The subscription economy will make drivers poorer, but classics are an escape
What did your parents have to pay for when you were little?
For my generation there was the school uniform and patches for my worn-out jeans, maybe a bus pass, unless you went to school on your Raleigh Equipe racer or, for cool-kid points, a Diamondback BMX. And, if you were lucky, there was some pocket money for sweets, records, and then—when your oldest-looking mate could get served—beer. (Drinking age in the U.K. age is 18, not 21 as in the States.)
Come the weekend, you’d nag mum and dad to go to Radio Rentals for a new telly and new-fangled video recorder, so you could record episodes of Knight Rider and The A-Team. And when no one was looking, you’d program it to record An American Werewolf in London.
Things are a bit different now. There are kid-friendly bank accounts that need continual feeding to fuel children of the consumption age. The television is really a computer, streaming back-to-back binge-a-thons via paid-for services—Apple, Amazon, Netflix.
Music these days is piped around the Mills house by Apple and Spotify. Online gaming needs a PlayStation Plus account. The coffee capsules arrive via a Grind subscription (compostable, you see). Countless parcels arrive on an almost daily basis, through Prime. Our dinner is often delivered by Hello Fresh.
As for the university and work life, there are subscriptions to Gmail, to Dropbox, to Office 365—I could go on. And on. And we aren’t even as hooked by the subscription economy as some families we know.
When I open my banking app, there are 20 different subscription offers tailored to me, chasing my money, every month, for as long as I enjoy—or, more likely, forget to cancel—the subscription.
We were told the subscription economy would make life easier, that little bit more manageable, for everyone. But it’s only making us poorer. Just as car finance took off because we all like new, shiny stuff that we can’t necessarily afford, these monthly plans are hiding the true financial burden.
So imagine what driving, in the loosest sense of the word, will be like in the future.
We don’t have to go too far back in time to remember when driving was a way to switch off from a hectic life and focus on, well, the mental and physical act of driving. But as self-driving looms on the horizon, the business of making money out of drivers is changing. Gone is the quaint notion that there is some profit in selling a car, a few options and finance, and a bit more profit in aftersales. Instead, cars are set to become the ultimate snooping device when it comes to knowing as much as possible about you, where you live, where you work, your shopping habits, sexual habits, and health conditions (yes, really to those last two, it’s already a thing), your inner-most thoughts (as the always-on mic that you neglected to switch off listens in), which drive-thru your kids prefer …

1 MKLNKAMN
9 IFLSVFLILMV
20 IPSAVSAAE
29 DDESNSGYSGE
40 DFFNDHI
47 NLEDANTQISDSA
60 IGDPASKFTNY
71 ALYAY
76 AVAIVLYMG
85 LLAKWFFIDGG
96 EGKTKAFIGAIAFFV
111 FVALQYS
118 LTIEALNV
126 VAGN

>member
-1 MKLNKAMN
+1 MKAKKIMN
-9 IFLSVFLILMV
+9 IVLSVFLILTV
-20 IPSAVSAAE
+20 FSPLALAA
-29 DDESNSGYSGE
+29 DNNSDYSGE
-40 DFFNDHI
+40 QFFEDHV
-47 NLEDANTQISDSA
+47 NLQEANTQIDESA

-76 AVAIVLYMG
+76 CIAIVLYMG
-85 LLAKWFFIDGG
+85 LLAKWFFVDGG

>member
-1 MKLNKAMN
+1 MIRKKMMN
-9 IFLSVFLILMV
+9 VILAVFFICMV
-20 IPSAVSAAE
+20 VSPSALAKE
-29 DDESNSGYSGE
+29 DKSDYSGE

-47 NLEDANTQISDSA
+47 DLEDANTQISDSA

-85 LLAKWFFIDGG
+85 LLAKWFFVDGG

We’ve already reported on how subscriptions will allow you to switch on options, from heated seats to range-boosting battery software, active safety systems to full self-driving capability. (Which, I admit, I have argued, has the potential to be a good thing.) But … that’s just the tip of the iceberg. With a captive audience at its fingertips, the car industry wants to mercilessly monetize drivers.
There will be offers of wealth management for the rich and loans for the squeezed middle; gym subscription deals along your commute and shopping discounts for after work. On and on it will go, because carmakers will make far more money this way than simply by selling cars. General Motors predicts that in two decades time, in-car subscription services will earn it $25 billion, a similar sum to Netflix and Spotify now. Ford is doing much the same, working in partnership with Amazon to develop an ecosystem for connected and autonomous vehicles, be they cars, public transport, or scooters.
And sure enough, the time will come when you stare at your decimated bank balance, wonder where on earth things went wrong, and realize that those canny car companies have managed to extract a mountain of money from you, every month, for years. And when all is said and done, you won’t really own any of what you’ve paid for.
Happily, none of this can be applied to old cars. Which, in one sense, will make our classics all the more desirable and our hobby all the more healthy. Enough to survive, with any luck. So, er, long live the subscription economy?